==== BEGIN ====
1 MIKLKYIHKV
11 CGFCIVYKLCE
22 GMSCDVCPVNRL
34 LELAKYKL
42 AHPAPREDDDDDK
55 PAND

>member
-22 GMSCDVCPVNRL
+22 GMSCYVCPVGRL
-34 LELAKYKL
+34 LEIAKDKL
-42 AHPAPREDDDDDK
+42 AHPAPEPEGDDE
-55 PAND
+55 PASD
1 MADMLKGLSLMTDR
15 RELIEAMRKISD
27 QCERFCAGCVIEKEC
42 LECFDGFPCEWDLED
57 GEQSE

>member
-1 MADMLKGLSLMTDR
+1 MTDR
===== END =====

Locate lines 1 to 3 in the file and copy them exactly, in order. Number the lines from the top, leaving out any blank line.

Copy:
1 MIKLKYIHKV
11 CGFCIVYKLCE
22 GMSCDVCPVNRL